Translation: I think that the reason why “Premium Friday” hasn’t become popular is that there are many people saying “I can’t finish my work anyway”, “this has nothing to do with us”. It will be popular if everyone leaves at 3 pm like “Yay!!! Let’s go home”. It may cause absolute chaos though.

Over-worked Japanese are reluctant to take a Friday afternoon off to go shopping.

According to data released by the Premium Friday Committee, 800 companies had implemented the Premium Fridays benefit a year after its launch. While, given the lukewarm response, this may seem higher than expected, the reality is that even at companies that are seen to support the campaign, Premium Fridays is far from unconditional.

Translation: My work place is promoting Premium Friday, but even when I want to use an early leave, it gets crushed by some company event, and I can’t use it this month or next month as I’ll be busy due to event and training. I haven’t been able to use it for three consecutive months. Lawsuit.

Some companies decided not to promote the campaign as they realised that employees would have to stay late on other days to make up for the hours lost on Premium Friday.

Translation: When I had lunch with a person from a famous good-standing company, I asked, “does your company promote Premium Fridays?” and they said no. “If the overtime increases on other days to leave early on Friday, isn’t it like putting the cart before the horse? It would be better to adjust the workload every day to be able to go home on time on a regular basis” they said. I thought I would go blind from their halo.

But it’s not all doom and gloom. There were some positive mentions which, among other things, covered employers doing their outmost to encourage staff members to make use of the initiative, no strings attached.

Translation: During Golden Week [Holiday season in May], what got me depressed the most was when I heard about the benefits my friend gets from the big company they work for. They can leave at 3pm on Premium Friday, on top of that the company gives 10,000 yen to each employee. It’s a wonderful firm that works hard for the original idea of Premium Friday, but I cried when comparing it to my own workplace.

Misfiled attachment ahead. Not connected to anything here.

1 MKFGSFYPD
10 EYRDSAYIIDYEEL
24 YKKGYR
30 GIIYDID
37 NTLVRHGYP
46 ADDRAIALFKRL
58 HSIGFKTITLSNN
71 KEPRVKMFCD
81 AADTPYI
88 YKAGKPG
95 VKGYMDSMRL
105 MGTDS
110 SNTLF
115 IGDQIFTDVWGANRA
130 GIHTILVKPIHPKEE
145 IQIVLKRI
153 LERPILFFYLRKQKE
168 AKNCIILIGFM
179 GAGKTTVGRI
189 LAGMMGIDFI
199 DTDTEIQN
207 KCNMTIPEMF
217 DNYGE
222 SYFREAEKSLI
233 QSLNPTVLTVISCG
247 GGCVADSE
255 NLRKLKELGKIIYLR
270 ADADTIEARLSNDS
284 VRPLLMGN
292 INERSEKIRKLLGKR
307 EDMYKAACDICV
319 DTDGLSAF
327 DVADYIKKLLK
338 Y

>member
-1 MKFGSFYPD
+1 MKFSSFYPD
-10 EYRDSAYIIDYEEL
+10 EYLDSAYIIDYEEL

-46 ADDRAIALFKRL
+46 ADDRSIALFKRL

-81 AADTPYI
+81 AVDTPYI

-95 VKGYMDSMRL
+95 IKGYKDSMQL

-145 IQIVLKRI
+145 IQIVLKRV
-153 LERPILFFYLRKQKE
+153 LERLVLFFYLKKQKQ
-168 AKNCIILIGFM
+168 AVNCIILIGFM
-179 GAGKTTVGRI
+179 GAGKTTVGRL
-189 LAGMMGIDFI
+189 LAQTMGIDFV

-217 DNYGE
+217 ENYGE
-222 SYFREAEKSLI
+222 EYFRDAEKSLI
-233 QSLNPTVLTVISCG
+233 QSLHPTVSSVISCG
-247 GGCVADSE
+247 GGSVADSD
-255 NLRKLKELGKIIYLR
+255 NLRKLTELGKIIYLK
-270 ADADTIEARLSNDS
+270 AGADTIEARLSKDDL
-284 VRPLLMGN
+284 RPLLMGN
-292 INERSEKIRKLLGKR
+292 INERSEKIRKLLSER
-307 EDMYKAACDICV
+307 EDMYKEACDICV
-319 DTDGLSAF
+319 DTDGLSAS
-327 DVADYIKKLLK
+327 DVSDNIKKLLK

This business owner made a public announcement to inform customers that all his employees were leaving early on a Premium Friday.

Translation: ASC Japan is doing Premium Friday tomorrow. For this reason, we will be leaving the office at 4pm! Of course, we will deal with any issues and customer inquiries. Please contact us early for sales and consultations. 

Yet, 12 months post launch, it seems safe to conclude the Premium Friday campaign hasn’t been quite the success METI and Federation of Economic Organisation had hoped for.

But then the ‘Cool Biz‘ initiative, led by the Ministry of the Environment, was anything but an instant hit when it kicked off in 2005. Introduced in a bid to cut down on energy use, the campaign called for limited air con use in offices during the warmer months, which meant men were suddenly allowed to give up on formal jackets and ties in favour of lighter attire to stay comfortable. Work ethics, traditions and norms won’t change overnight. Who knows? Give it a few years and clocking out at 3pm on the last Friday each month might be considered as normal as Cool Biz made chinos in the office on a hot summer’s day.

Should that fail, there’s always the Purple Embarrassment Capes shaming strategy. While unlikely to help the slowdown of economic growth, they reportedly contribute to a healthier work/life balance. Now, which one would you prefer?